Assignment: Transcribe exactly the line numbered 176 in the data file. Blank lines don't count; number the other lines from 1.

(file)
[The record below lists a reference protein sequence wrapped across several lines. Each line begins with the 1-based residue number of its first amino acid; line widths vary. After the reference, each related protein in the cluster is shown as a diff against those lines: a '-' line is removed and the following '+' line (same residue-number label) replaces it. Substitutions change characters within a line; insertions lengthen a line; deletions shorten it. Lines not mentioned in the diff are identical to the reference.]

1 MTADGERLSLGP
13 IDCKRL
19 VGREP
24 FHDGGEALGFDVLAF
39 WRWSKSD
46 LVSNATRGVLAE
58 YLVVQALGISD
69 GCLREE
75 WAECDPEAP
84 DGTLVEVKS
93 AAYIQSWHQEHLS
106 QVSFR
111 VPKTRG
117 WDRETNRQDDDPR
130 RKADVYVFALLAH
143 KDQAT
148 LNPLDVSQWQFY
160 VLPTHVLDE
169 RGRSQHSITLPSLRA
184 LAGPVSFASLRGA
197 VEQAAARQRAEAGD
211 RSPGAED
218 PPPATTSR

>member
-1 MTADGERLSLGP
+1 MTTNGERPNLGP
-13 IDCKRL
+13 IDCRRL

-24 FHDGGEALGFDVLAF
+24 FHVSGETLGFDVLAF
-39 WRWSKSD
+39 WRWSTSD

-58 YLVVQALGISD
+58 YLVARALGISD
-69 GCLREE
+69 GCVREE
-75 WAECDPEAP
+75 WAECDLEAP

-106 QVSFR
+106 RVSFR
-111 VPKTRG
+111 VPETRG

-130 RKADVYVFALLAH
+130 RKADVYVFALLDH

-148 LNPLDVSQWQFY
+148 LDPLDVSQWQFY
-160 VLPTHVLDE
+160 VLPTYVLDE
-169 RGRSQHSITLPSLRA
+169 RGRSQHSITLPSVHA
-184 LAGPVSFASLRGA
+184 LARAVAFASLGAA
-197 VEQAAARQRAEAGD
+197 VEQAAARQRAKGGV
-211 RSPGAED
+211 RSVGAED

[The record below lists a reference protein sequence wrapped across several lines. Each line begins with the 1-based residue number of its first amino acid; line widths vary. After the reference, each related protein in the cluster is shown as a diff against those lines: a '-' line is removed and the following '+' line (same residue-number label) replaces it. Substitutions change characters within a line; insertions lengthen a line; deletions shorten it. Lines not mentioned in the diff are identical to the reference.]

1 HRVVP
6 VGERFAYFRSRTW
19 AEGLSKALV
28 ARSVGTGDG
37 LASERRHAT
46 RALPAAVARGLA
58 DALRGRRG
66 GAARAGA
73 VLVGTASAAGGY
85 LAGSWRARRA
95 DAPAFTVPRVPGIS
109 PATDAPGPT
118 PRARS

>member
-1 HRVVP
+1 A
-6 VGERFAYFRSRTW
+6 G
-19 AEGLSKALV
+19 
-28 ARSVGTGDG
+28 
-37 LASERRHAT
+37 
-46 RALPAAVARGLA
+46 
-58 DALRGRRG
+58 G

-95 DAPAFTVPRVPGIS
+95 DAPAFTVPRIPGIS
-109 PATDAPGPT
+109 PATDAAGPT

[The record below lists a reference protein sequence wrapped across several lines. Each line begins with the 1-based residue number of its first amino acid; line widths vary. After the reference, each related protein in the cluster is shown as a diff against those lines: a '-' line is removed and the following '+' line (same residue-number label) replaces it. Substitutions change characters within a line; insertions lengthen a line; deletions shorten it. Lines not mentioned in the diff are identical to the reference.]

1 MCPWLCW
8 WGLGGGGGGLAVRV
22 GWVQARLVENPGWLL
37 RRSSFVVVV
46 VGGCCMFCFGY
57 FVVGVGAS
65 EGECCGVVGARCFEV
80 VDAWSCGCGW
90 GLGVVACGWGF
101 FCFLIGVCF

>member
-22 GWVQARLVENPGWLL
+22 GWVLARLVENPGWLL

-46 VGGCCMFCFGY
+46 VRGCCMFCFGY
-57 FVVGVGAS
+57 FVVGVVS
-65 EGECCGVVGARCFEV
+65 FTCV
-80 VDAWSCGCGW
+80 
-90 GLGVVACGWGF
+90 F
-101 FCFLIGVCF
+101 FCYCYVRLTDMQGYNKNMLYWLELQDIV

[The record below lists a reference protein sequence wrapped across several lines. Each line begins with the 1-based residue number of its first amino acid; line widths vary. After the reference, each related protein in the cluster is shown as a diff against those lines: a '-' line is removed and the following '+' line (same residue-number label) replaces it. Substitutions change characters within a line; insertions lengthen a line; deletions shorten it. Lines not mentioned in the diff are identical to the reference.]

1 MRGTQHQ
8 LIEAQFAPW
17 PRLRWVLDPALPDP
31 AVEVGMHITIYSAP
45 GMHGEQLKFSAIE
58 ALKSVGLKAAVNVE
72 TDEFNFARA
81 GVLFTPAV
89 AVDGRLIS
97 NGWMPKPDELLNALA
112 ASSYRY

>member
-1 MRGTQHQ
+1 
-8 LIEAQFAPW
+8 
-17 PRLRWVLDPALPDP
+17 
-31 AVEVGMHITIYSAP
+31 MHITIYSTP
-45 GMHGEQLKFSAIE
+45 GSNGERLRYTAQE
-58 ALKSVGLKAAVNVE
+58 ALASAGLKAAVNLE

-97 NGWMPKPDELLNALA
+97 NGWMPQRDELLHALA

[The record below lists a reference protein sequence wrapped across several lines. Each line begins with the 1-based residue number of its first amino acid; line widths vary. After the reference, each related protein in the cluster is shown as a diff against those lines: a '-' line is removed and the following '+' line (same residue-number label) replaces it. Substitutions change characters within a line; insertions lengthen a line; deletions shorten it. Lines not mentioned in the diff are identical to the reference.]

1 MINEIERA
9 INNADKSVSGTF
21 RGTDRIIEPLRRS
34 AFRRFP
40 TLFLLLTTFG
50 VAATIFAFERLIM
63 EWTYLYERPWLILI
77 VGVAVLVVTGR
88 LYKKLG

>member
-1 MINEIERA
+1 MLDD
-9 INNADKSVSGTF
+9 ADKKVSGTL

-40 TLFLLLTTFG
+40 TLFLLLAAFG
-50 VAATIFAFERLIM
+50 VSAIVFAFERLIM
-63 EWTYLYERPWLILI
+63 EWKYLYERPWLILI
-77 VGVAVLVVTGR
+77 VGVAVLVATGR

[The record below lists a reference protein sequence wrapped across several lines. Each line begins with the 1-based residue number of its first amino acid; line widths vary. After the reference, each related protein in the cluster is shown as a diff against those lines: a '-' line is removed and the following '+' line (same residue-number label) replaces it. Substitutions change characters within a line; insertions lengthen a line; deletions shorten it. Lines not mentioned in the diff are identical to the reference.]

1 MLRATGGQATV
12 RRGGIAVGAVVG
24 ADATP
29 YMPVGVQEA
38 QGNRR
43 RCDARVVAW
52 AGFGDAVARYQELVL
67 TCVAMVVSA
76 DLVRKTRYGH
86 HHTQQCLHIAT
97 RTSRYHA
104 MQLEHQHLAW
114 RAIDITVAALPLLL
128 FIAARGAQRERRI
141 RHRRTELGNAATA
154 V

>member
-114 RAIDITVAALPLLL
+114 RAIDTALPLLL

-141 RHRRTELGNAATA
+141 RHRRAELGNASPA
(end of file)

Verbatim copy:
76 DLVRKTRYGH